George Laboratory Research | Overview
The George laboratory seeks to:
- Identify molecular targets that can be translated into novel therapies in the pediatric solid tumor neuroblastoma
- Unravel the genetic perturbations that occur during development of the sympathetic nervous system and underlie neuroblastoma initiation and progression. Following our discovery of activating, inhibitor-sensitive somatic mutations in the ALK tyrosine kinase in neuroblastoma
Another focus of the laboratory is exploring ways of inhibiting deregulated MYCN in neuroblastoma by targeting pathways that are synthetic lethal to its function. These studies stem from our finding that mutated ALK accelerates MYCN-induced neuroblastoma by activating key signaling cascades and that combined inhibition of ALK and downstream signaling leads to tumor regression and prolongation of survival (Cancer Cell, 2012).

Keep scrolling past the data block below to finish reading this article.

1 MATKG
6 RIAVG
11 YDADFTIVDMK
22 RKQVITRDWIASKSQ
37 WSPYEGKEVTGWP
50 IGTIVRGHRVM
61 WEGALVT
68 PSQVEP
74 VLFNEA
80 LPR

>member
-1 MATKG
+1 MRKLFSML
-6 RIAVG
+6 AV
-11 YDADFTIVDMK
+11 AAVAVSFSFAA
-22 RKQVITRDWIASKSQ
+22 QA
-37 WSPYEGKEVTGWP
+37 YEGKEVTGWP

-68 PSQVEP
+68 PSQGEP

Finally, we are studying the role of the PHOX2B transcription factor, which is mutated in hereditary neuroblastoma, during development of the sympathetic nervous system. Studies include the effects of PHOX2B mutations on neuronal differentiation and protein-protein interaction networks of wild-type and mutated PHOX2B. The translational research program in the laboratory integrates cancer biology, high throughput analysis of human tumor samples and pre-clinical drug development. Our laboratory findings have informed the design and implementation of past and on going clinical trials for relapsed neuroblastoma and other solid tumors.